Partner José Limón, Peter Hamilton

Queer Places:
31 W 10th St, New York, NY 10011
Kensico Cemetery Valhalla, Westchester County, New York, USA

Charles Weidman (July 22, 1901 – July 15, 1975) was a renowned choreographer, modern dancer and teacher. He is well known as one of the pioneers of modern dance in America. He wanted to break free from the traditional movements of dance forms popular at the time to create a uniquely American style of movement.

Born in 1901, he choreographed from the 1920s until his death in 1975. While he is most famous for his work with Doris Humphrey, Weidman did much work on his own. He created a bridge to a new range of movement that he only began to explore. His work inspired many and helped to create a whole genre of dance that is still evolving today.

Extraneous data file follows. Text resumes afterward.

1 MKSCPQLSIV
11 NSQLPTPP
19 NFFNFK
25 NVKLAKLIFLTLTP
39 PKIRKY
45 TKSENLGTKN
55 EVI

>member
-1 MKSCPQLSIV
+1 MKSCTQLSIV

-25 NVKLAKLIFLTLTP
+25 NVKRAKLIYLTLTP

Charles Weidman began choreographing in a time of great change in American culture. He began his career as a dancer for the Denishawn Company, but soon decided to break free from their exotic style of movement and create a new style that was unique to America. He started the Humphrey-Weidman Company with Doris Humphrey in 1927, right in the midst of the Roaring Twenties. During this decade, society, art and culture were blossoming and thriving. Jazz music began to flourish, dancing became a popular activity, technology flourished, and the United States enjoyed a general sense of economic development. According to Weidman, "It was a positive time, one that said yes to human values, a time full of vitality, there was that urgent need to express oneself but also to express the time in which one lived. There was a belief in the future".[1] In a time when change was coming rapidly and innovations were popular, Weidman brought this to the dance world and changed dance forever. It was Doris Humphrey's idea that the principals of the Humphrey/Weidman Dance Company lived in a seven-room, floor-through flat on the fifth floor at Thirty-One West Tenth Street.